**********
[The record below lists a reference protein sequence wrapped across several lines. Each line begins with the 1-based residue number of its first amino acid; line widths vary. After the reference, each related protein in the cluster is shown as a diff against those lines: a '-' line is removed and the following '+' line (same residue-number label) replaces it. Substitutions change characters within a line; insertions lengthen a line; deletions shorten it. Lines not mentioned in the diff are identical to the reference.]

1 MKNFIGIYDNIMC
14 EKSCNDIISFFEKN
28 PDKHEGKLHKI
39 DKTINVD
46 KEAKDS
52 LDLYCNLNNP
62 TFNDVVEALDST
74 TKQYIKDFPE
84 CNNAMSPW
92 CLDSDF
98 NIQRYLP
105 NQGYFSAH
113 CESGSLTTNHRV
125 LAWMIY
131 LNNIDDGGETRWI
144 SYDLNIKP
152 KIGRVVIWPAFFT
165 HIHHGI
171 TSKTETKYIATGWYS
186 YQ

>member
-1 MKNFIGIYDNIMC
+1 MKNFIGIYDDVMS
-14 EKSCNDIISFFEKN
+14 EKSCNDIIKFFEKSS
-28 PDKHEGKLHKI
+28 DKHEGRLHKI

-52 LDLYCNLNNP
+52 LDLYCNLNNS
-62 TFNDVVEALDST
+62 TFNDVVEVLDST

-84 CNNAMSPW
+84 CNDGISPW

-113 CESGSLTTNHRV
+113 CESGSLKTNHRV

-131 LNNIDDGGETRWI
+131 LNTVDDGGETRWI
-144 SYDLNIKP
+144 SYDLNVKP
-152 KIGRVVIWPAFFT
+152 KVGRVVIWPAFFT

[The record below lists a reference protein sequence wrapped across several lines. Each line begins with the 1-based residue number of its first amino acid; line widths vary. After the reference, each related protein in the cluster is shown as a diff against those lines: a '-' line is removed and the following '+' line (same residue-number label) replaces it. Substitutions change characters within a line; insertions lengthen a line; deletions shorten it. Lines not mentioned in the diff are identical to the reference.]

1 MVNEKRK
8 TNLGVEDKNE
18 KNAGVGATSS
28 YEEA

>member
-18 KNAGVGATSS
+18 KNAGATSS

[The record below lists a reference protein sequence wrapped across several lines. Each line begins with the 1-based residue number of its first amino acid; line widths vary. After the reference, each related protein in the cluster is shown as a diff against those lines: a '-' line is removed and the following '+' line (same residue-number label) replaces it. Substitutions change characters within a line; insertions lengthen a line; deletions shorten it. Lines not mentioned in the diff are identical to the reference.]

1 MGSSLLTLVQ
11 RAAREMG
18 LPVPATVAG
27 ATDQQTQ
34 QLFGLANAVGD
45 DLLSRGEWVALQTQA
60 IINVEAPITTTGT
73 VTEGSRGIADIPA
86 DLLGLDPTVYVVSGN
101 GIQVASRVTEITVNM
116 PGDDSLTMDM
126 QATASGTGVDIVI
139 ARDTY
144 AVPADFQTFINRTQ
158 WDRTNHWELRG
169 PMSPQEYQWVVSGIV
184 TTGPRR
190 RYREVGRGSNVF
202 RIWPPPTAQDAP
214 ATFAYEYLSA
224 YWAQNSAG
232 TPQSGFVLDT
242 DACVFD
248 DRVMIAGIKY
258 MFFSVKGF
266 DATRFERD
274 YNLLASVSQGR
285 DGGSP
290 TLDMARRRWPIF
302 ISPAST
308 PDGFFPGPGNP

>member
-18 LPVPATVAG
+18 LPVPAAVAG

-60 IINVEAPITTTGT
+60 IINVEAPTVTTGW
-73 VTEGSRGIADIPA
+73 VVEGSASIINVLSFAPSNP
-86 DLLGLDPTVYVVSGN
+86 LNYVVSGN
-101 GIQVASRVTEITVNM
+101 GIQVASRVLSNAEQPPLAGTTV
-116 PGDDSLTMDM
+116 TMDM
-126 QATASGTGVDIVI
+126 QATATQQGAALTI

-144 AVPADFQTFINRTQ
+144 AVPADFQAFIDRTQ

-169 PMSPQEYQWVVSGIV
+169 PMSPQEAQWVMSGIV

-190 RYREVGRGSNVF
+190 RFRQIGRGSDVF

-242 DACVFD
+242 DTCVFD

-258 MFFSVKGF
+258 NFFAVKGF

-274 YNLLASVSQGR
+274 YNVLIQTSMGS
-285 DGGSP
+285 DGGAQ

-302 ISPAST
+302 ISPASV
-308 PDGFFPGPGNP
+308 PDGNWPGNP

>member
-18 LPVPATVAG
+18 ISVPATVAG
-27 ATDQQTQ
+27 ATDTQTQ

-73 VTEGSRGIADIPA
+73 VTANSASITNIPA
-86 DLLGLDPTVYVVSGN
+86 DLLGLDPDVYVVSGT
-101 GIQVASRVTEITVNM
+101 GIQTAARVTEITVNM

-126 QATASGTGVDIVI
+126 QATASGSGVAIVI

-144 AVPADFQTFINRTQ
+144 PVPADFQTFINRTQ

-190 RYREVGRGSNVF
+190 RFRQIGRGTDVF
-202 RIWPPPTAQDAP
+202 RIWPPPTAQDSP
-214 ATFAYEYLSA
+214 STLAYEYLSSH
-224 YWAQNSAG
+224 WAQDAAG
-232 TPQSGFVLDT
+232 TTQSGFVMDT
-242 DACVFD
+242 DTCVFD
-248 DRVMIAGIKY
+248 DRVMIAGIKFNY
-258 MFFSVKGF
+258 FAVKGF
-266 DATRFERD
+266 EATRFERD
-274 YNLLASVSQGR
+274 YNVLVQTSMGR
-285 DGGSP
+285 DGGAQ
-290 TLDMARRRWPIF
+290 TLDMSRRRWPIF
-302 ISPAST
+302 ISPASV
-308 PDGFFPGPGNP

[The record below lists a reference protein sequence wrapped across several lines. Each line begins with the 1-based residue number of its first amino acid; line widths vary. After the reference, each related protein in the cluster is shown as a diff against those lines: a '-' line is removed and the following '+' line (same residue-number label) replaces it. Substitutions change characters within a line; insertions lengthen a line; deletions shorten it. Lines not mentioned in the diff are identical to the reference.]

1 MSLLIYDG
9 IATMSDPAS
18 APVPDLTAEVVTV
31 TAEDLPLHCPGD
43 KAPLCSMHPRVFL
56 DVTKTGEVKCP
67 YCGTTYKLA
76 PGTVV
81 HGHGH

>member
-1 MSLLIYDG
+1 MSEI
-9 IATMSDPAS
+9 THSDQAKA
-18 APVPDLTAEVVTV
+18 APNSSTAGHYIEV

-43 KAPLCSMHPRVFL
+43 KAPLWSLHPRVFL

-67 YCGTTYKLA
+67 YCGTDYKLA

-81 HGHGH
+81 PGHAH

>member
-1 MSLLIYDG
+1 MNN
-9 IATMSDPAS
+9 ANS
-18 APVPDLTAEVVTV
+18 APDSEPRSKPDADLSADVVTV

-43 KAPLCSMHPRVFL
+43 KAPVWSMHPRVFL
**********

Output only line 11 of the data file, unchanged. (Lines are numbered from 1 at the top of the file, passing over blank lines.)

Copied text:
92 CLDSDF